Setting Up a Business in Spain Part 2: The Limited Company

Starting a business in Spain

If you’re setting up a business in Spain, doing it as a limited company has several advantages over being self-employed.

It is, however, a more complex operation and involves considerably more paperwork.

Unless your Spanish is very good you’ll probably need to hire the services of a professional to help you with this.

Setting up a limited company in Spain takes the following steps:

Step 1: Register the name of your company

You must submit your business name to the Central Business Registry in Spain (Registro Mercantil Central) to obtain a certificate that states your business name does not belong to any other registered company.

You can submit your business name proposals online

Top tip – choose 3 possible business names and try to make them as original as possible. This increases the chances of it being unique and therefore available.

Once you receive the certificate it is valid for 6 months. However, you must register your business name at the notary (see step 4 below) within 3 months of receiving the certificate.

Step 2: Open a company bank account

You should open an account in your company name at the bank of your choice. Shop around for preferential terms. You must deposit €3,000 in the account and obtain a certificate from the bank stating that this amount (the minimum capital to set up a sociedad limitada) is available in your account.

Top tip – make sure the bank of your choice knows you are opening a business account so that you qualify for preferential account and loan terms, if available.

Step 3: Establish the company’s rules

These are similar to articles of association in the UK and known as ‘estatutos sociales’.

Given that this is a legal requirement in Spain you may wish to take professional advice on this aspect of setting up a company. The estatutos sociales set down important aspects of your business such as:

  • The company’s business activity.
  • The company’s address in Spain.
  • The company’s capital (legal minimum €3,000) and shareholders (legal minimum of one).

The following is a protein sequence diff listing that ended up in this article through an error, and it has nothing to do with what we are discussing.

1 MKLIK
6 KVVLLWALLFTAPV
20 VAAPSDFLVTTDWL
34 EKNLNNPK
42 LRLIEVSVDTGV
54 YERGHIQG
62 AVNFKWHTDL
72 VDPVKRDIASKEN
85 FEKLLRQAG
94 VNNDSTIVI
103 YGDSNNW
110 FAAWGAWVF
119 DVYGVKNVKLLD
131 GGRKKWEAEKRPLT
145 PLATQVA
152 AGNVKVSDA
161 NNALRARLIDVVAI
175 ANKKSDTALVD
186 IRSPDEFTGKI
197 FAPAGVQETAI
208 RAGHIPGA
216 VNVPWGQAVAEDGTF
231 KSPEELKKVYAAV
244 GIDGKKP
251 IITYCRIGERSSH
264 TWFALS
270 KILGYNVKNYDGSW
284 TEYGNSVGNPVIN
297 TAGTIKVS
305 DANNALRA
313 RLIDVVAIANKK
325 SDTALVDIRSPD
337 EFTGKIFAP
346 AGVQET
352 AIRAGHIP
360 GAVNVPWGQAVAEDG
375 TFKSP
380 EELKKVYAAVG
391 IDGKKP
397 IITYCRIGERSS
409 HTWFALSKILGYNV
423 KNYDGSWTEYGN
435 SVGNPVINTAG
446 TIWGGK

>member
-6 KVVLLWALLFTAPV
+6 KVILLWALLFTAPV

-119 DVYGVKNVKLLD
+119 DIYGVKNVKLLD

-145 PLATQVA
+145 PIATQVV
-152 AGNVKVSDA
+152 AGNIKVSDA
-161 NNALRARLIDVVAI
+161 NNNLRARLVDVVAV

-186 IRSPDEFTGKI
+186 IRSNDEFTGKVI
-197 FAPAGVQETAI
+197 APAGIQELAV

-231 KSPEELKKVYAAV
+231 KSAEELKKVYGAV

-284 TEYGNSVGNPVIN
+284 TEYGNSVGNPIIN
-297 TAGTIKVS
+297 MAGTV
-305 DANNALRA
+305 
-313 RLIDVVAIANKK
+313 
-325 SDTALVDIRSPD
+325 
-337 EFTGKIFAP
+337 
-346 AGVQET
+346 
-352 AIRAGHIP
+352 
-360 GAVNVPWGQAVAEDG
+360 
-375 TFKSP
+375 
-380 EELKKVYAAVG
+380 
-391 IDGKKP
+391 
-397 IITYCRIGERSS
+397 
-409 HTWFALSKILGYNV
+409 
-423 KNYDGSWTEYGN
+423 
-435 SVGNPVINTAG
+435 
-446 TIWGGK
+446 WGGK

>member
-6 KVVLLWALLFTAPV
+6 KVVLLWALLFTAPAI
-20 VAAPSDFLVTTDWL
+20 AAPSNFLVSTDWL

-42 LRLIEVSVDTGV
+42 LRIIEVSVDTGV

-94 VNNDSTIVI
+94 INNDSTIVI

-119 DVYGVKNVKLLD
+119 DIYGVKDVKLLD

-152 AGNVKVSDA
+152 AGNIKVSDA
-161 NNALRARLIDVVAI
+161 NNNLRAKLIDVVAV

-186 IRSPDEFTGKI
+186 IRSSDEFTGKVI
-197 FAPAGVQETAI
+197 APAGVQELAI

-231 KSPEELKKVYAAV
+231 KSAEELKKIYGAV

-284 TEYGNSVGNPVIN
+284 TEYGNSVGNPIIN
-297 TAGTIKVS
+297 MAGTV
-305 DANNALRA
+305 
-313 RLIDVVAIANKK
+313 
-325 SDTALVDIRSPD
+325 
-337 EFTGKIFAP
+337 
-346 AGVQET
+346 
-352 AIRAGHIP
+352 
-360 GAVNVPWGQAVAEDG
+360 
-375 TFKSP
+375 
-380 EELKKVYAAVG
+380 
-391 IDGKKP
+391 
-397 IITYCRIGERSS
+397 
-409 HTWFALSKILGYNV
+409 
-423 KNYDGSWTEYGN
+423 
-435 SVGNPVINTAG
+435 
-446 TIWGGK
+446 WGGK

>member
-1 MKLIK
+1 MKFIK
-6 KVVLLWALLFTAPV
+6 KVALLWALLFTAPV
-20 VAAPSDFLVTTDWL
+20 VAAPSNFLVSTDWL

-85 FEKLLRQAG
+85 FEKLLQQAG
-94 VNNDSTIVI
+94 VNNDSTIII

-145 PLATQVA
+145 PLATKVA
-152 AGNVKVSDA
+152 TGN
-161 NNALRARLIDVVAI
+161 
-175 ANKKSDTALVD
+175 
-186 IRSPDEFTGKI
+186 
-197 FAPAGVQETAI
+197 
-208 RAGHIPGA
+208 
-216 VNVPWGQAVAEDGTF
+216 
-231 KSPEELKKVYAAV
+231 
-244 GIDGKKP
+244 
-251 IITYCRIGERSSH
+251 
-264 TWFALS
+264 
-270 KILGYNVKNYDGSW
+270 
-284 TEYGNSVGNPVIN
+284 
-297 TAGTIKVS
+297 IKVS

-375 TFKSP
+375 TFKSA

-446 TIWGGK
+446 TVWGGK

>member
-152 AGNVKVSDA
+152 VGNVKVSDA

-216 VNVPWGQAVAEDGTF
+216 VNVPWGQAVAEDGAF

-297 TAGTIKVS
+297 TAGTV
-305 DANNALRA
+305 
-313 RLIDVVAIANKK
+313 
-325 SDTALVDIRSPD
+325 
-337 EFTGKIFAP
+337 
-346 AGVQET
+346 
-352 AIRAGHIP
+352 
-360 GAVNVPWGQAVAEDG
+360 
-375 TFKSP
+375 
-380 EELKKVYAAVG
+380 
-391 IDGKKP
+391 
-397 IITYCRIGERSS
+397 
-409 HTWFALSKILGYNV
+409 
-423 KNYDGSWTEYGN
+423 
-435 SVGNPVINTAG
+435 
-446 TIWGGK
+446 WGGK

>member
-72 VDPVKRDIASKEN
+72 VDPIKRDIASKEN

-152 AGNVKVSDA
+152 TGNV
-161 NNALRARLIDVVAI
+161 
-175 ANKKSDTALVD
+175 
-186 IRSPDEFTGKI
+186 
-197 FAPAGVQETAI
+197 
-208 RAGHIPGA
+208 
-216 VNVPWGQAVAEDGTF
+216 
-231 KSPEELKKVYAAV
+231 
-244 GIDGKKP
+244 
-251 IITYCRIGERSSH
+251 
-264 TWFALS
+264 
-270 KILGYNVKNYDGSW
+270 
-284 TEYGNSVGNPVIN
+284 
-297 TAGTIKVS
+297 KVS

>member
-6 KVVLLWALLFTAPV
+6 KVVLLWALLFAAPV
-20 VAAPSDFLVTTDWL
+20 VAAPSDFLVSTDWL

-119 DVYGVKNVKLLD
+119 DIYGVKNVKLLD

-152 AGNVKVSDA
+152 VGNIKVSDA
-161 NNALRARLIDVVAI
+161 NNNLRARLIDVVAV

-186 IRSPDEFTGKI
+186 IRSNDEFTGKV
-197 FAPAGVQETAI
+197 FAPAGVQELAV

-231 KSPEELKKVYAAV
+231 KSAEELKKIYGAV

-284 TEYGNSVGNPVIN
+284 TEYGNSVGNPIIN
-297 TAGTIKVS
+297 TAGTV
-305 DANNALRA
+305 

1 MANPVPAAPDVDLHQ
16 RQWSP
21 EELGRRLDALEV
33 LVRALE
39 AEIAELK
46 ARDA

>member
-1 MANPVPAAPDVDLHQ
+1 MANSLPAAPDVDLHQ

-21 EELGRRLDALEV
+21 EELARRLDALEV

• The company’s administrative system.

Step 4: Set up the company deeds

In Spain, this step is carried out before a notary public (notario) and is the final stage before the company can be registered. At the notary you must present the following documentation:

  • Certificate stating your company name is unique and available.
  • Bank certificate stating you have deposited the required capital.
  • The company’s estatutos sociales.
  • Proof of identity for each shareholder.

The notary checks all the documentation and prepares the company title deeds.

These are signed by the notary and all shareholders. The notary charges a fee based on a percentage of the amount of company capital.

Top tip – ask around for recommendations on which notary to use. Many on the Costas speak English.

Step 5: Pay the set-up tax

All new companies in Spain have to pay tax when they set up. The amount is 1% of the company’s capital – e.g. €30 if your company’s capital is €3,000.

You should pay this at your local tax office within 30 days of signing the company title deeds.

Step 6: Register the company

You must now register your company at the Business Registry (Registro Mercantil) in the province where you have registered your company address. You must do this within 2 months of obtaining the company title deeds.

Step 7: Set up the company’s tax obligations

The final step in setting up a company for your business in Spain is to visit your local tax office to do the following:

  • Obtain the company tax number (número de identificación fiscal, known as NIF or CIF).
  • Sign up for the appropriate tax number (depending on your company activity).

Top tip – hire a professional to help you with the day-to- day administration of your company to make sure it meets all legal requirements.

For more details on tax obligations please see here.